Optimism High For 2011 Market Activity

With consumer spending being a driving force behind economic recovery, the increase in weekly work hour, which had been cut by employers as a cost-saving measure, is a welcome sign that the job market is likely to improve in 2011, although whether new jobs will be created remains to be seen. Moreover, corporate spending in capital equipment, such as information technology and communications products, spiked in November, indicating that corporate companies are investing in their infrastructure for the future. Additionally, stock prices showed a vast improvement at the end of the year, with a number of analysts predicting the return of substantial IPO activity in 2011.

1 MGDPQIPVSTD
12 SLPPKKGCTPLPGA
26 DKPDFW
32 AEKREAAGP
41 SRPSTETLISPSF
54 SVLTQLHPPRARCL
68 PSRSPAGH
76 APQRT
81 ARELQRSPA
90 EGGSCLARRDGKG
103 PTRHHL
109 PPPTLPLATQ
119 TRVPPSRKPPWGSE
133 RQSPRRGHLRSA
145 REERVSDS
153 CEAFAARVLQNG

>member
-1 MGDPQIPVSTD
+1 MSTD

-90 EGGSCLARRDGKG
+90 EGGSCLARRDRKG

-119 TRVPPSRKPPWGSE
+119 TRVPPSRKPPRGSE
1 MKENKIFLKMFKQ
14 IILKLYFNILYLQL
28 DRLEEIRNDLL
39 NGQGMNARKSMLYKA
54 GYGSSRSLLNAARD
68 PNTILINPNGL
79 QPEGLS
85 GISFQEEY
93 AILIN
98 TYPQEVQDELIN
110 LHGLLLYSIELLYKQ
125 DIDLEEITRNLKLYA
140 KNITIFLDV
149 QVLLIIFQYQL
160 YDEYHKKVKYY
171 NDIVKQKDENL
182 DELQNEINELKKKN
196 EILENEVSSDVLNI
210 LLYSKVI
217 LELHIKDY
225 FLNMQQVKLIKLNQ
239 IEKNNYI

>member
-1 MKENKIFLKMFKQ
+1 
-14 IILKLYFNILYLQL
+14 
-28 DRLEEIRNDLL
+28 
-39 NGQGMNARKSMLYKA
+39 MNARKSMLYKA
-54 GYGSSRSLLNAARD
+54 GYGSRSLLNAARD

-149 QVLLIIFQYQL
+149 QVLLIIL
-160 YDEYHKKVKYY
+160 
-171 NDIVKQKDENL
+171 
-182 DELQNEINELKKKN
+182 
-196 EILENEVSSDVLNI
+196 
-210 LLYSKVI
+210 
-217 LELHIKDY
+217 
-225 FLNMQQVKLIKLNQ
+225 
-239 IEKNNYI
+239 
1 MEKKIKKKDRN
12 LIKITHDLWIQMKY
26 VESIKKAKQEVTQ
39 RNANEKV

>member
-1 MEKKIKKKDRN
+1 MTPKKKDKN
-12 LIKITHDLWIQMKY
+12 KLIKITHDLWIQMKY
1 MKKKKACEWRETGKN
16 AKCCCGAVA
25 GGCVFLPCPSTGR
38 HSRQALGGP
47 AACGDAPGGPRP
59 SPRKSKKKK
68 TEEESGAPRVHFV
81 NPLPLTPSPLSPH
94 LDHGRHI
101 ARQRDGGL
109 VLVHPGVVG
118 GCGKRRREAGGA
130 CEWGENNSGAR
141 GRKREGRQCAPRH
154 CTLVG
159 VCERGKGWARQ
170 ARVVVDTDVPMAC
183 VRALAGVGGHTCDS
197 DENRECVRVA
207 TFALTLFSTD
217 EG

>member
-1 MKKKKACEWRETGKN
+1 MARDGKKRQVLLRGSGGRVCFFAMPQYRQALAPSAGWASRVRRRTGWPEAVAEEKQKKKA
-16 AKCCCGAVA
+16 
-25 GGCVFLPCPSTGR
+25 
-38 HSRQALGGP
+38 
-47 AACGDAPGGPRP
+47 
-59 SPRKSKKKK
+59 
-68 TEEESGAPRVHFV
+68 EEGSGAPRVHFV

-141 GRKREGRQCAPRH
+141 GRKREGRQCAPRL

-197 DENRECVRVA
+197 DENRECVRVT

2010 ended with the Standard & Poor’s 500 up 13 percent, the Dow Jones industrial average showing an increase of 11 percent and the Nasdaq composite rising by 17 percent. The top US Fortune 500 companies for 2010 were Dillards (#10); United Continental Holdings (#9); TRW Automotive Holdings (#8); Western Refining (#7); US Airways (#6); Cummins (#5); Tenneco (#4); Liberty Media (#3); Las Vegas Sands (#2); and CC Media Holdings (#1). Many of these companies have had to take drastic steps to, not only stay afloat, but thrive amid the financial turmoil of the past few years, and investors will no doubt be watching with keen interest as these, and other top stock market listed companies, tackle the challenges of a new year.